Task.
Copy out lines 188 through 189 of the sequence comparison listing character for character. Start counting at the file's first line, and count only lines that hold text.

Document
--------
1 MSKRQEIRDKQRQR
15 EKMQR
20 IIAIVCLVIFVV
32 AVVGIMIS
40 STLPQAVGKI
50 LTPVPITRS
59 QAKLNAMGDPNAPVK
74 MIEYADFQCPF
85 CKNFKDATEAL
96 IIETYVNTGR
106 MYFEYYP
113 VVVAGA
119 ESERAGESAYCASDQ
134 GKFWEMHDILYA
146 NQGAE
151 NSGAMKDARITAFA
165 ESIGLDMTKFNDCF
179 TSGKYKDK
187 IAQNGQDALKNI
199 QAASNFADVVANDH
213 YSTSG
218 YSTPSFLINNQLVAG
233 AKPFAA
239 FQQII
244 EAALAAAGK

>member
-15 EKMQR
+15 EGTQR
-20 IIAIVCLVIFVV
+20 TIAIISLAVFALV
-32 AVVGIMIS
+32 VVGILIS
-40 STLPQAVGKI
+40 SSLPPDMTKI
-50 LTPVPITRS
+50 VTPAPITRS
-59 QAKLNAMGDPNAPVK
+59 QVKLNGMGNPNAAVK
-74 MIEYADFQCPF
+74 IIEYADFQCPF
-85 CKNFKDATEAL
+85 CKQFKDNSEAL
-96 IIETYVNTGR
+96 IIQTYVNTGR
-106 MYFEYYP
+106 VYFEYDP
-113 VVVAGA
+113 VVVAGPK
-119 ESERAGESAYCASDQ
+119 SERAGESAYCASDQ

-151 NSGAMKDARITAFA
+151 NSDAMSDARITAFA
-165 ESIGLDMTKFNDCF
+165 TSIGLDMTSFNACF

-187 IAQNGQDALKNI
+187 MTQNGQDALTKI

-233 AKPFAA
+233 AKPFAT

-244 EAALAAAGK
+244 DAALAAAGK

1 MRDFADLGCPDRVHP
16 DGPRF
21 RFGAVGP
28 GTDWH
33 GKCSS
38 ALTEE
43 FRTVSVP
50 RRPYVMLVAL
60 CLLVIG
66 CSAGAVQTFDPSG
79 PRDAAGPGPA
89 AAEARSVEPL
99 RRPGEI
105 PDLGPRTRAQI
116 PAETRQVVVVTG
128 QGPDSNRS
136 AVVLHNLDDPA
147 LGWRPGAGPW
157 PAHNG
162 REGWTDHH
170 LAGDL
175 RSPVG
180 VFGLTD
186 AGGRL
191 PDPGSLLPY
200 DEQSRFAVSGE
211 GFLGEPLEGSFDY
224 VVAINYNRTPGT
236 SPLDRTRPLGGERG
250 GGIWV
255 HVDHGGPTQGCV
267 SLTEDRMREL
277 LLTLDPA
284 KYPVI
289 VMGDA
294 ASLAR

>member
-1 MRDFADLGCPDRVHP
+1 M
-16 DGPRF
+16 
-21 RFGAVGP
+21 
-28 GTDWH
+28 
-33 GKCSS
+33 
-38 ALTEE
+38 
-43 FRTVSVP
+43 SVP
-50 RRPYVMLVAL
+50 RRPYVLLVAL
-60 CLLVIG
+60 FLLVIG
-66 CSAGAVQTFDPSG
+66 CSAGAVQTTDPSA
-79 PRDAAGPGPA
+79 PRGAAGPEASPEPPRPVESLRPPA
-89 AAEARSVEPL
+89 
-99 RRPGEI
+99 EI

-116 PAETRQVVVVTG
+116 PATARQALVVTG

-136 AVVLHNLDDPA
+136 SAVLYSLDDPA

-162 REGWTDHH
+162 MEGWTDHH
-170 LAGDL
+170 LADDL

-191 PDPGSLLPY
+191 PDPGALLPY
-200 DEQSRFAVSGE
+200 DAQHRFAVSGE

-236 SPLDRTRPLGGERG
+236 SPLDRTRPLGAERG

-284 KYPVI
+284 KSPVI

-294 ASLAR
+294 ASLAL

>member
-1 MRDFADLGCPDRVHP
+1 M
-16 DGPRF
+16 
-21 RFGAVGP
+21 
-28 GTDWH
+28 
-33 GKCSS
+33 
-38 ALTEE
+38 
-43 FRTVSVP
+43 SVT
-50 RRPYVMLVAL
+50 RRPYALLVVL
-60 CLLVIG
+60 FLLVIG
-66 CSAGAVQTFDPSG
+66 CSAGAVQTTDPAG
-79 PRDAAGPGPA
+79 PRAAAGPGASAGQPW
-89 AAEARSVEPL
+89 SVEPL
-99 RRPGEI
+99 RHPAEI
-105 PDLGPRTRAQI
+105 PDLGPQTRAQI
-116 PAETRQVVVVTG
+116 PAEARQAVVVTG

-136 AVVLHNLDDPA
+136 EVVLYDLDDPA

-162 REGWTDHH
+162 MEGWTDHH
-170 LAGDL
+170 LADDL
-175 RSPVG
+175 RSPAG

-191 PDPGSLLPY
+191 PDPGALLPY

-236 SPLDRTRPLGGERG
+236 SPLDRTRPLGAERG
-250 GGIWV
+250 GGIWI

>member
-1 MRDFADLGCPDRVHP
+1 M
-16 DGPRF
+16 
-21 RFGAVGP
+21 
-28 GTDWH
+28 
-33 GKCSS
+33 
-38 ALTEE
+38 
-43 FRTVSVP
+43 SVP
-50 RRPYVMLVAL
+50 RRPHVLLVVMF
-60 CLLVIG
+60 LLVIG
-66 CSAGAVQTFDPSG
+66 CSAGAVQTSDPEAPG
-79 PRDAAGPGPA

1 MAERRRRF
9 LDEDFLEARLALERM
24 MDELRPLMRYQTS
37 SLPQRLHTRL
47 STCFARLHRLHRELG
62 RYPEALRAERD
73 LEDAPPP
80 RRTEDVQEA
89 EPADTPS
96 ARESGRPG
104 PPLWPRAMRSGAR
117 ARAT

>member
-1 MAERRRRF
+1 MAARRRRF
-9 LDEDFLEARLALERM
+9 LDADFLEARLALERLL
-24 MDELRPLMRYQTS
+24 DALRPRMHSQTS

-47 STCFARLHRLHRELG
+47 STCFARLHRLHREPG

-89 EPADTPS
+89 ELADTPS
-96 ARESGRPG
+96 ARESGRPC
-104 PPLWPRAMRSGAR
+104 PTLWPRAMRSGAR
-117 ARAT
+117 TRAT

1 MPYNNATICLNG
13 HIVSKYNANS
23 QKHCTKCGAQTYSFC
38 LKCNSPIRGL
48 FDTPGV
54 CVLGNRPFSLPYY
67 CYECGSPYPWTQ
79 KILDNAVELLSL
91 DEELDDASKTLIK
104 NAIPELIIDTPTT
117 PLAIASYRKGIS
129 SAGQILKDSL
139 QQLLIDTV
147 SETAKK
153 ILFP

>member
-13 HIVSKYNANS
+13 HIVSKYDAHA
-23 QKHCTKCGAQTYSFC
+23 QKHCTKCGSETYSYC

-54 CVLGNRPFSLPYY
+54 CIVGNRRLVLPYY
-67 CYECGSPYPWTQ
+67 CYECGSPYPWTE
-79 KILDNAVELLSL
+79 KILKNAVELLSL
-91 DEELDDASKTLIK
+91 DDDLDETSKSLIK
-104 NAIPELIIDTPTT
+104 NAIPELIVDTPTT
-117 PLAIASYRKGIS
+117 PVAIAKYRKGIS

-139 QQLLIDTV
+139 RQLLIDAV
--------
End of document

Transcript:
-1 MRDFADLGCPDRVHP
+1 M